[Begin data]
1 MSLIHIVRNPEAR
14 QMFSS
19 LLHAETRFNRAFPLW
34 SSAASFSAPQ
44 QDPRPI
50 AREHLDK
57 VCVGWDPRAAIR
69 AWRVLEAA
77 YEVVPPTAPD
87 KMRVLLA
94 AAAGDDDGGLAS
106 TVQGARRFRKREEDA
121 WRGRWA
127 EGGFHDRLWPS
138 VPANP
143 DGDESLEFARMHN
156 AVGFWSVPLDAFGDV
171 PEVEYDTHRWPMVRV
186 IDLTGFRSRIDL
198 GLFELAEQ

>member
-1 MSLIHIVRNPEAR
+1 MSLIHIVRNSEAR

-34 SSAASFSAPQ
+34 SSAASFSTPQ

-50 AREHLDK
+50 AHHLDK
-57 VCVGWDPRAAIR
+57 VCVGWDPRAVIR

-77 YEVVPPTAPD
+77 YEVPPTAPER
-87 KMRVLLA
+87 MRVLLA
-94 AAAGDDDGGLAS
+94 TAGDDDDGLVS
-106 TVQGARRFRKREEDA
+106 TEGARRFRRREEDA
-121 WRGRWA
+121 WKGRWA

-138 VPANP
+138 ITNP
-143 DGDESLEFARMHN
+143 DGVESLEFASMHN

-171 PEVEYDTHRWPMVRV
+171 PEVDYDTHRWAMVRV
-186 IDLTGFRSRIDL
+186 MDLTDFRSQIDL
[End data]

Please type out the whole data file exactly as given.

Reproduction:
1 MSLIHIVRNPEAR
14 QMFSS
19 LLHAETRFNRAFPLW
34 SSAASFSAPQ
44 QDPRPI
50 AREHLDK
57 VCVGWDPRAAIR
69 AWRVLEAA
77 YEVVPPTAPD
87 KMRVLLA
94 AAAGDDDGGLAS
106 TVQGARRFRKREEDA
121 WRGRWA
127 EGGFHDRLWPS
138 VPANP
143 DGDESLEFARMHN
156 AVGFWSVPLDAFGDV
171 PEVEYDTHRWPMVRV
186 IDLTGFRSRIDL
198 GLFELAEQ

>member
-1 MSLIHIVRNPEAR
+1 MSLIHIVRNSEAR

-34 SSAASFSAPQ
+34 SSAASFSTPQ

-50 AREHLDK
+50 AHHLDK
-57 VCVGWDPRAAIR
+57 VCVGWDPRAVIR

-77 YEVVPPTAPD
+77 YEVPPTAPER
-87 KMRVLLA
+87 MRVLLA
-94 AAAGDDDGGLAS
+94 TAGDDDDGLVS
-106 TVQGARRFRKREEDA
+106 TEGARRFRRREEDA
-121 WRGRWA
+121 WKGRWA

-138 VPANP
+138 ITNP
-143 DGDESLEFARMHN
+143 DGVESLEFASMHN

-171 PEVEYDTHRWPMVRV
+171 PEVDYDTHRWAMVRV
-186 IDLTGFRSRIDL
+186 MDLTDFRSQIDL